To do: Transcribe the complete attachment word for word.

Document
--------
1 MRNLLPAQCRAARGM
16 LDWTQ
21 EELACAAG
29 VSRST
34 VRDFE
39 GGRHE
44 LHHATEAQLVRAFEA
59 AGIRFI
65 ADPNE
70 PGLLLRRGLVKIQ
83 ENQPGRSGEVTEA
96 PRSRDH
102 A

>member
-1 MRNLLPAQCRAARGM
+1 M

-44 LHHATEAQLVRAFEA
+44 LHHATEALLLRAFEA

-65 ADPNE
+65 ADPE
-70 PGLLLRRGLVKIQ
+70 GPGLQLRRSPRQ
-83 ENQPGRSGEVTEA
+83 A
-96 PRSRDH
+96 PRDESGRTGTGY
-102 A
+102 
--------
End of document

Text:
1 MRNLLPAQCRAARGM
16 LDWTQ
21 EELACAAG
29 VSRST
34 VRDFE
39 GGRHE
44 LHHATEAQLVRAFEA
59 AGIRFI
65 ADPNE
70 PGLLLRRGLVKIQ
83 ENQPGRSGEVTEA
96 PRSRDH
102 A

>member
-1 MRNLLPAQCRAARGM
+1 M

-44 LHHATEAQLVRAFEA
+44 LHHATEALLLRAFEA

-65 ADPNE
+65 ADPE
-70 PGLLLRRGLVKIQ
+70 GPGLQLRRSPRQ
-83 ENQPGRSGEVTEA
+83 A
-96 PRSRDH
+96 PRDESGRTGTGY
-102 A
+102 